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Motorists pull in to fill up at Billups, selling gas for 18 cents a gallon. photo courtesy of USA Archives
Uncle Henry

Some of Mobile's latter day Southern belles in crinoline grace the entrance to the old Roxy Theater at the local premiere of "Gone With The Wind." photo courtesy of USA archives
Mobile Bay
Building Relationships
Attorneys at Law
Vita Sua in a Bygone Mobile

Part 17 in a series: Such a mess. But it cleans up nicely.

Previous installments: 1, 2 , 3 , 4567, 8, 9, 10, 11, 12, 13, 14, 15 and 16.

By A.D.
Mobile Bay Times
The partners finally became convinced that theirs was a hopeless mission. Having bought enough time to arrange for two men to come down from New York and another to come over from New Orleans to help man the Mobile office for a time, they advised us at the end of the week that we were free to leave.

We were not able to open our new office until August 20, so we had a hectic two weeks ahead.

We were directing
the construction of
the office and working
might and main on the
phones, contacting our
customers and
pleading with them to
swap their allegiances
to us at our new home.

Now this was not an
easy task. Probably 95
percent of these
people had never
changed an account
from one broker to
another. In most of
the cases, SR held their stocks, many were on margin and it was no small thing to ask that they sign a paper to swap everything over to EFH, a firm which was familiar to only a few of them.

All the while, X.X. and his new helpers were on the phones, urging them to keep their accounts where they were.

Now the one great asset we had in this business was the loyal clientele we had built up over the years. In this respect, having been in the business the longest time of any of EFH's new employees, I was particularly vulnerable.

I am happy to say that within six months, I was able to convert about 90 percent of my accounts and almost 100 percent of the more valuable ones.

But it was indeed a trying time. Had just a few key accounts refused to move, it could have taken two or three years to replace them and regain the level of business I had attained at the time of our departure.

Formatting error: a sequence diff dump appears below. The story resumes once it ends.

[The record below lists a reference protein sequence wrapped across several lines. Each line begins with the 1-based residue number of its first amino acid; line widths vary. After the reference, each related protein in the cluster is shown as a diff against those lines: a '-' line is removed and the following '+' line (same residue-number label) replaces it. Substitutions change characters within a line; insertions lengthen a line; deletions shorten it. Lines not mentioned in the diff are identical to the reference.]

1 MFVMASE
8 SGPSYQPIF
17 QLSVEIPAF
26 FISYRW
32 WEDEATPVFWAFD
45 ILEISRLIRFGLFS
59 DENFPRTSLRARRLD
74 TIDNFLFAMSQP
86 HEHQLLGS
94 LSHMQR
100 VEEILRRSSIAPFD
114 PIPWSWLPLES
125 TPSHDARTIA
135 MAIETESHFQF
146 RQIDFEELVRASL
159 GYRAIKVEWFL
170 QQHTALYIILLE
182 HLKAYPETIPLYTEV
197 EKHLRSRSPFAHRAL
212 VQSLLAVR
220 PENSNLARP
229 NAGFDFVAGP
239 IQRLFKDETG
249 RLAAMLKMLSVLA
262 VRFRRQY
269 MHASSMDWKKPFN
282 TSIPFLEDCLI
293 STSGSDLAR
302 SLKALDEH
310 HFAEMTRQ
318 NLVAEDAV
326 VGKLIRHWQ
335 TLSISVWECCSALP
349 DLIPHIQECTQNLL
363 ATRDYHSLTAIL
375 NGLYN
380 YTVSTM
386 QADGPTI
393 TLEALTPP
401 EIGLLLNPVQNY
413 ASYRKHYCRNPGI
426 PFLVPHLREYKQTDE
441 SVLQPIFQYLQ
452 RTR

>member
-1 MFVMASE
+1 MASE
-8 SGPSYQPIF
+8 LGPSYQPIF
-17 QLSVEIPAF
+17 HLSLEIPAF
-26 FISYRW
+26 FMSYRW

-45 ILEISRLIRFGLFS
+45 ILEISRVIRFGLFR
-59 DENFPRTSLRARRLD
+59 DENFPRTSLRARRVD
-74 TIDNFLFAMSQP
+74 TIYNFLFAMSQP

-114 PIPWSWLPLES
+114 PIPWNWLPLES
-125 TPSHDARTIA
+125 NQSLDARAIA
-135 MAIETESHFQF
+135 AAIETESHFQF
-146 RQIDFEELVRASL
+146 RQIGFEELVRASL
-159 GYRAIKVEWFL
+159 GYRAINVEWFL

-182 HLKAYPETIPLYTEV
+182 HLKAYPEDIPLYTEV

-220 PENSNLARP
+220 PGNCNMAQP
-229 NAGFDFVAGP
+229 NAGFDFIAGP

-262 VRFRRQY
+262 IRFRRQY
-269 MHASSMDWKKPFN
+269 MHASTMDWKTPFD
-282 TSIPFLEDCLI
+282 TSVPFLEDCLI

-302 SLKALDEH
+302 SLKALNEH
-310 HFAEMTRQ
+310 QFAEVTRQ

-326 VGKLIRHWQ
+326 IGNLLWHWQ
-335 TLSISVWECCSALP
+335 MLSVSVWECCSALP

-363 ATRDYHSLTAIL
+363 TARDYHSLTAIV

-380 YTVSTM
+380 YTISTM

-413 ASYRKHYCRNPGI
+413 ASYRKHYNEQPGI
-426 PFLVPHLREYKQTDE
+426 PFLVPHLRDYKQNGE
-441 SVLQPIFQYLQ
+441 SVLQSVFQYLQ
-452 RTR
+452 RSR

I'd like to think that my sterling personality and that of my cohorts was chiefly responsible for our success. Realistically, our clients' opinions of X.X. probably had just as much to do with it.

We were now ensconced in our new offices, with BH and I installed as co-managers. For a time, however, until SR would officially release us, BH and I could be co-managers in fact only. Mike W., the manager of the New Orleans EFH office, had to be the manager of record. Mike didn't stay with us every day, but he had a room at the Battle House and spent many days in Mobile, thus meeting the exchange requirement that an approved manager be in charge.

SR relented within a month or so and BH and I were formally installed.

G.T. arranged a glittering cocktail party in conjunction with the opening and we drew a large crowd of our customers and friends to the Andy Jackson Room of the Battle House.

The old gentleman was in fine fettle, charming and impressing all the Mobilians with whom he came in contact.

Preparing to leave a bit early, he engineered a scene which I've always remembered. After shaking hands with all about him,
he took his
straw hat off and
with it in his
hand, danced a
little jig,
reached over
and kissed his
son Eli on the
temple and left
us. It was that
act of filial love,
usually reserved
for daughters,
which I can't
forget. He loved
that boy.       
(Next: Even with
X.X. in our wake,
all is not smooth sailing. Soon we're "in deep trouble.")